Bruce's best friend and fellow Staples graduate, Kevin Copeland, in his remembrance said that Cameron "used his whole heart. He loved with every inch of his body. I will never have a friend like him again ... but a bond like ours never dies."

Copeland said the two had become fast friends six years ago. He recalled his friend with a number of humorous anecdotes, as well as his love of music -- Bruce was an accomplished trumpet player -- and "zombie movies."

An honored scholar and athlete at Staples, many of the mourners were his classmates as well as those still attending his alma mater, teachers, coaches and music instructors. He had played trumpet at numerous events in town, while also starting a band with Copeland. He was a four-time state open swimmer, and in academics, took multiple AP classes.

An English teacher at Staples, Julie McNamee, who taught Bruce during his sophomore year, also spoke. She said that Bruce "led not by example, but by passion."

"We knew we had it good having Cam in our lives," McNamee said. "We have to be happy for what we had."

Copeland echoed that thought. "There is no one like Cam," he said. "He lived more in his life than most do in a full one." Copeland said Bruce will be remembered for how he changed the lives of people he knew for the better, through his "trumpet playing, hugs, dinosaur dancing and amazing smile," and "how hard he loved."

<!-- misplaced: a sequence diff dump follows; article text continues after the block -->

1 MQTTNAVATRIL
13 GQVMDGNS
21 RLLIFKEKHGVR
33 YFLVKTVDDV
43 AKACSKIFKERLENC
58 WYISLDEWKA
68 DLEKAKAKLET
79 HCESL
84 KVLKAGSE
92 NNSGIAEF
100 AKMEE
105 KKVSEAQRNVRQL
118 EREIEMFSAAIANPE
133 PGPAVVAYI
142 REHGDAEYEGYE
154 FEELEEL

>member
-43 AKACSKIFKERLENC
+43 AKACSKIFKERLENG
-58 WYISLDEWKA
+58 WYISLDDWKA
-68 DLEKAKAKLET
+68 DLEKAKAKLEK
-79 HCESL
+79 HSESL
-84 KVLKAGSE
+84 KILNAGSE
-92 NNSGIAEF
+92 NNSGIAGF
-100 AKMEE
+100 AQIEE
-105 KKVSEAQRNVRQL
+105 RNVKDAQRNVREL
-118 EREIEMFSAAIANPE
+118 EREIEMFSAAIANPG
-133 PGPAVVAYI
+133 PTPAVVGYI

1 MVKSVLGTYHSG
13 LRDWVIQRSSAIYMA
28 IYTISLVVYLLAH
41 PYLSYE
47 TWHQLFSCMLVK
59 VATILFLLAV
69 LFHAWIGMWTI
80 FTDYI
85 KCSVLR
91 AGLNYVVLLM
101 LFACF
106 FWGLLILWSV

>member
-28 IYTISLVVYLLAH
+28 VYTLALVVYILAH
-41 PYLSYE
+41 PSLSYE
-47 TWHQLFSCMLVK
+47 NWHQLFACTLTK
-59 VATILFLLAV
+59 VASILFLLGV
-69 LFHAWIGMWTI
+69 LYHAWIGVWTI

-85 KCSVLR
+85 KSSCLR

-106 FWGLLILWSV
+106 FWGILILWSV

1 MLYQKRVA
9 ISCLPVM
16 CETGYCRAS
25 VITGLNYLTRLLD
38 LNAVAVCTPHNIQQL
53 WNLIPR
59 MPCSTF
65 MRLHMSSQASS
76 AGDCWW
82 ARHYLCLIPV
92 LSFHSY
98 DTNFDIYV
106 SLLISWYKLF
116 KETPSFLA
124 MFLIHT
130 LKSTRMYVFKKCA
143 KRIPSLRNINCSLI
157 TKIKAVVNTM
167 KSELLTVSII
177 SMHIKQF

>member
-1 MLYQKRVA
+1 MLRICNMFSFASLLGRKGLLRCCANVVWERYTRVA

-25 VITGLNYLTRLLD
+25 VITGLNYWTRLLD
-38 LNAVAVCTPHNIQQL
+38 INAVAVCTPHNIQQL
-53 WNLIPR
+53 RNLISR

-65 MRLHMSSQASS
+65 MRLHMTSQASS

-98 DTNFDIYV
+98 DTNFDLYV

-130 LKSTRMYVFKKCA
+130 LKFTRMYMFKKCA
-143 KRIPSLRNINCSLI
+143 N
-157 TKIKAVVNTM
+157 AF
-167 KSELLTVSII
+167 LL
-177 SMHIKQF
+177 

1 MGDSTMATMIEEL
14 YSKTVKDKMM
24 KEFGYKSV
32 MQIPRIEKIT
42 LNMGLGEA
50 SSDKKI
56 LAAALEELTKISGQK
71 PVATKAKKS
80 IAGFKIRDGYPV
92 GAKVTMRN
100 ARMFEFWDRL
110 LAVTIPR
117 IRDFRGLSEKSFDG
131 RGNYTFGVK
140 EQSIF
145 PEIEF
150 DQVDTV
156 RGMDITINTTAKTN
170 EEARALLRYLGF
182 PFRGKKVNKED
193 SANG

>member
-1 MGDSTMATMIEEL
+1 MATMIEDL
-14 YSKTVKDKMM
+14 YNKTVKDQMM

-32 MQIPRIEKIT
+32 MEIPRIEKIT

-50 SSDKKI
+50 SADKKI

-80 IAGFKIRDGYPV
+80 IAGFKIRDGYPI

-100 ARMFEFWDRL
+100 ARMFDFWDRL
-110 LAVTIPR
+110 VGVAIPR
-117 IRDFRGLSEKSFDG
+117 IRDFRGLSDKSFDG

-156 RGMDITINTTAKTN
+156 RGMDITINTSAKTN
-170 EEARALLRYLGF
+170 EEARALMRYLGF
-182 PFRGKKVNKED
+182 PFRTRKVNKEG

Rev. Howie Tobak said the funeral was a "fitting tribute" to a young man that "loved life so much and shared it boldly."

"We are lonelier because someone great has gone from our life. We are reminded of the frailty of life," he said.

The funeral began with "Fanfare for Cameron," a piece composed by local musician Rick Dobrydney for the occasion and played by Nicholas Mariconda, the band and jazz band conductor at Staples, who taught Bruce for four years. Two other instructors of Bruce's, Jennifer Trahan and Paul Levi, from the Suzuki School of Music in Westport, later played Franz Schubert's "Serenade." The ceremony ended with the singing of "Peace of the River," which is sung to end performances at New England Music Camp, which Bruce attended during three summers.

Bruce was buried at the Christ and Holy Trinity Cemetery and "Taps," a song he was known for playing at many Westport events, was performed by James Ranti, the instrumental music teacher at Kings Highway School, where Bruce first learned to play trumpet.

"Cameron loved life more than anyone," Iain Bruce said. "He wrote on his Facebook, `The slower we move, the faster we die, moving is living.' That was really how he lived, he shared with everyone. Everything was the best of his life."

Donations in Bruce's memorial can be made to multiple scholarship funds: Cameron Bruce Scholarship for Trumpet at the New England Music Camp (8 Goldenrod Lane, Sidney, ME 04330); Staples Tuition Grants (P.O. Box 5159, Westport, CT 06881); Norwalk Youth Symphony Memorial Scholarship Fund (c/o Sarah Watkins, executive director, 71 East Ave. Suite N, Norwalk, CT), or Cameron Bruce Young Engineer Award (Discovery Museum, 4450 Park Ave., Bridegport, CT 06604).